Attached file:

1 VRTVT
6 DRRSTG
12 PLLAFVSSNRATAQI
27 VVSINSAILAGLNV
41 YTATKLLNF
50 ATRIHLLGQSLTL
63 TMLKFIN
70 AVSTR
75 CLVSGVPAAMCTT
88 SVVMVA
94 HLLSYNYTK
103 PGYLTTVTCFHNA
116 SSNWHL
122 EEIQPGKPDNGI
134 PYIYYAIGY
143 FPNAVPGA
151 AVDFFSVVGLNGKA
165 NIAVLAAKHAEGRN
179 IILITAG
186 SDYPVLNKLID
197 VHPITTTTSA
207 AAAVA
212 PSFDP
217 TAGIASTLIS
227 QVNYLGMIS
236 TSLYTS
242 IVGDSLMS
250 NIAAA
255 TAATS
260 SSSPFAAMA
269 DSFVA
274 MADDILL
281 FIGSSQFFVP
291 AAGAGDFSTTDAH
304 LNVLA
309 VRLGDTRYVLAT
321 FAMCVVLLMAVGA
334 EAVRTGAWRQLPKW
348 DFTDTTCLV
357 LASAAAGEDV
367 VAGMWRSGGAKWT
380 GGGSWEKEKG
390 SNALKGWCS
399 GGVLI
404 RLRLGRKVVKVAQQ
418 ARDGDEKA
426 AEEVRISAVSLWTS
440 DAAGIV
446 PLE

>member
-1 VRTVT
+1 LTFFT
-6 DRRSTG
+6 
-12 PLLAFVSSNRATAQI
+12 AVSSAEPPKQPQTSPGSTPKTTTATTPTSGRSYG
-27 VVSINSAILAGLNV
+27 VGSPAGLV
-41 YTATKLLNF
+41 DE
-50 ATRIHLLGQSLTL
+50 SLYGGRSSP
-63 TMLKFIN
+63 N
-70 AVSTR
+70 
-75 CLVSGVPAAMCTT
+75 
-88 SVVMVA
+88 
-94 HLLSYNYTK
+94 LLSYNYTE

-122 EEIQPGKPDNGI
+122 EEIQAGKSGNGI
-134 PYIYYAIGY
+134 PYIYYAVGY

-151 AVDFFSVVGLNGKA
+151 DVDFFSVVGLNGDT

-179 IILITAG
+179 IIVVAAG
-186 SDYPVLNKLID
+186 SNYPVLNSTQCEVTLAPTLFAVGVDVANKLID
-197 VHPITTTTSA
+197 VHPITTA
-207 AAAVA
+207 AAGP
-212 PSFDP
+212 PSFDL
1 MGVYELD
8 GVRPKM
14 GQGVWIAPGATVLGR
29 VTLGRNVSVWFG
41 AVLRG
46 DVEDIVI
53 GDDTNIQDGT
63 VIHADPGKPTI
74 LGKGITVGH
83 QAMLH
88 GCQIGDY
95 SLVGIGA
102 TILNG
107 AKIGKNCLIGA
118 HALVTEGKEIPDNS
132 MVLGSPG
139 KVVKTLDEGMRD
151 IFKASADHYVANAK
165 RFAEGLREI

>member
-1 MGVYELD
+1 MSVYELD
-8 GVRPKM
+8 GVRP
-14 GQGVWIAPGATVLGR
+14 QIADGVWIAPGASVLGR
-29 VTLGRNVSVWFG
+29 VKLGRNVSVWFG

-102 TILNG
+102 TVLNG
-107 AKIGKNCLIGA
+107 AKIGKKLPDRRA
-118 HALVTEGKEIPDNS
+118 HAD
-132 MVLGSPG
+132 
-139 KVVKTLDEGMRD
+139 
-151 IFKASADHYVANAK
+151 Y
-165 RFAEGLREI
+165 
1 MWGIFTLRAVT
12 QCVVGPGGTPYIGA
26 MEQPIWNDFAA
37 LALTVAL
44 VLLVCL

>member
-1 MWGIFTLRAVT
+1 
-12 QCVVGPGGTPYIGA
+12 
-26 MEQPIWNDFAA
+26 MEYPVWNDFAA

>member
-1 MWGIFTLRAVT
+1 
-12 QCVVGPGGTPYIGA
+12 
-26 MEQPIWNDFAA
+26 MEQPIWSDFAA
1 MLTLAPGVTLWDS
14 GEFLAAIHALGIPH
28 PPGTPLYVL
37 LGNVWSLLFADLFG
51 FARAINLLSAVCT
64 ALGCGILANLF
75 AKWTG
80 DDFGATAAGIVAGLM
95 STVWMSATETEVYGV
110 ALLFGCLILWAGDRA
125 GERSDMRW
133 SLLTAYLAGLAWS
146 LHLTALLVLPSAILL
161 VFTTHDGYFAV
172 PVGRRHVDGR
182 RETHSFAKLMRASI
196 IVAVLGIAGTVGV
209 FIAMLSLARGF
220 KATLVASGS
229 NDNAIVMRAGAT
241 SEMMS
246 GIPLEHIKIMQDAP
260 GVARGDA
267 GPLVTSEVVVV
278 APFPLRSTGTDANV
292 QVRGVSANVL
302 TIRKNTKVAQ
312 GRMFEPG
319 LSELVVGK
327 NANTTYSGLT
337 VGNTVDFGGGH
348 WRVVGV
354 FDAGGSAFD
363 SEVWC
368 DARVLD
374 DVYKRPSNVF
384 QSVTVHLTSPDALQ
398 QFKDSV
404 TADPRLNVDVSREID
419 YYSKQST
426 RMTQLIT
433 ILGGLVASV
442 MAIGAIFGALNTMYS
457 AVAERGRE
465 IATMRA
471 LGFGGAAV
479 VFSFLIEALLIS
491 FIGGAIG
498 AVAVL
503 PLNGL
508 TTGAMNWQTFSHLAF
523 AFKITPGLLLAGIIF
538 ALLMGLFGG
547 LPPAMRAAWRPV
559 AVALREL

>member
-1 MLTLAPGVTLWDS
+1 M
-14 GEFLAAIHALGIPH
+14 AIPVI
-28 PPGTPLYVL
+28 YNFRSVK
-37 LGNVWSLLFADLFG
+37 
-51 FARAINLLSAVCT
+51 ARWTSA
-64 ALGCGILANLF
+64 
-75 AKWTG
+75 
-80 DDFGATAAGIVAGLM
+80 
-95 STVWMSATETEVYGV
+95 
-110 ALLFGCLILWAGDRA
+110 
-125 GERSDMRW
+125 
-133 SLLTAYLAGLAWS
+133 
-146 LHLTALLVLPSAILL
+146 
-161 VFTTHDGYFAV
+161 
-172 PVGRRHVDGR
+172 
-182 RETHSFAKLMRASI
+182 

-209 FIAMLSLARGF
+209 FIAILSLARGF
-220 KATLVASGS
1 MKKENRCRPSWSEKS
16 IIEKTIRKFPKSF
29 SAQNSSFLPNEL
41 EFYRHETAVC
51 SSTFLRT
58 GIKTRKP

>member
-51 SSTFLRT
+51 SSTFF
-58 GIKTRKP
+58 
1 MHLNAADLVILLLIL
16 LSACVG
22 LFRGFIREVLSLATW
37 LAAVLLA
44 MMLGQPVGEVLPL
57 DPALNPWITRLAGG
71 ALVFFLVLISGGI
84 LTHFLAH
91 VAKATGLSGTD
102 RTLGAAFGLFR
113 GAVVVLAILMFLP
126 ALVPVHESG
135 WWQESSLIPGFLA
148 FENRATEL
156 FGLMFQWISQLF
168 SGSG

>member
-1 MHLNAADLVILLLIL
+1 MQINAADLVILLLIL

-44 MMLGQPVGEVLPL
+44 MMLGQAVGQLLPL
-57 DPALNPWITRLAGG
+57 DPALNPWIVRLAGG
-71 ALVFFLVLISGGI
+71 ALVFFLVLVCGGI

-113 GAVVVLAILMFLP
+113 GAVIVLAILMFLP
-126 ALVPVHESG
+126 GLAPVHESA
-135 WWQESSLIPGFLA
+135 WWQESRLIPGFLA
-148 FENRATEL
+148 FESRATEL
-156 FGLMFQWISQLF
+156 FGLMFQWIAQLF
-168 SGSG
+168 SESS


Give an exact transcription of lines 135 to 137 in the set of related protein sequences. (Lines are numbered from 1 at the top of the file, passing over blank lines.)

44 VLLVCL

>member
-1 MWGIFTLRAVT